Wireless Power Design Kit - Medium Power - Review

Table of contents

RoadTest: Wireless Power Design Kit - Medium Power

Author: chwast

Creation date:

Evaluation Type: Development Boards & Tools

Did you receive all parts the manufacturer stated would be included in the package?: True

What other parts do you consider comparable to this product?: null

What were the biggest problems encountered?: My general comment is: This kit from my perspective was designed more to address marketing needs rather than engineering. Yes you can find some data about kit ( http://www.rohm.com/web/eu/wireless_power ) however you cannot find i.e software or some guidelines how to connect with Microcontroler using UART and read for example efficiency etc... I need to admit that I didn't tried to obtain this data via query form. Maybe in this way I could get more data.

Detailed Review:

Detailed Review:

Firstly I want to thank Element14 for allowing me the chance to review this  product. Also I need to apologize in advance if my description will contain some mistakes but it is a first time when I am writing a review of the product like this.

 

Unboxing:

 

Wurth Electronik ( WE ) always deliver the dev kits in the great packages. It is a pleasure to receive the kit from them. Great quality, clean and professional solution.  The Design kit compose of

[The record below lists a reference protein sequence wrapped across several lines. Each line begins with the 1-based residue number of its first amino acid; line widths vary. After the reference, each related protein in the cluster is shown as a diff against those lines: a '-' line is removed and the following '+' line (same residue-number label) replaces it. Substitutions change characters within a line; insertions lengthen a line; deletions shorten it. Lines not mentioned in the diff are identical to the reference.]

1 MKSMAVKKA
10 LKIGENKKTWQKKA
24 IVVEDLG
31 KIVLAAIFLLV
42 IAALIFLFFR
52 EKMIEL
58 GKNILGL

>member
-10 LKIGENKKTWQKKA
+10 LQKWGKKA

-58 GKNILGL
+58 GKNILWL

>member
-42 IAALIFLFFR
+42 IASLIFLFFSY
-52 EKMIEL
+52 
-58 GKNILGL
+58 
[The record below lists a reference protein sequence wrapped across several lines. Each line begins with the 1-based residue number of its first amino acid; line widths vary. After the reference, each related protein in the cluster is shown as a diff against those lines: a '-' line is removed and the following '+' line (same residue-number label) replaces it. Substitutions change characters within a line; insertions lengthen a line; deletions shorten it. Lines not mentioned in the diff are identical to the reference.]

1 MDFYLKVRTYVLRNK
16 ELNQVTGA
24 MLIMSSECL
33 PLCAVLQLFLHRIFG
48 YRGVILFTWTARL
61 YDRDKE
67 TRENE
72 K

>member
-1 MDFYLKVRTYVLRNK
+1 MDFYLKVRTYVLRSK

- Transmitter board

 

- Receiver Board

 

- LED module Board

 

- power supply with exchangeable plugs ( US/EU etc )

   

Final setup for testing:

 

 

Testing  Goals:

 

I wanted to check how the wireless system could be useful in the situation where we wanted to mix the fluids which are stored in the plastic or glass containers and we don't want to make opening in the canisters or use the magnetic field to rotate the blade inside the container ( laboratories using this method right now ).My thought is the following if you we can place in the canister the DC motor with blades which allow to push the fluids and we can wireless supply it we could potentially have a nice alternative for existing methods. In order to verified it I wanted to check few points: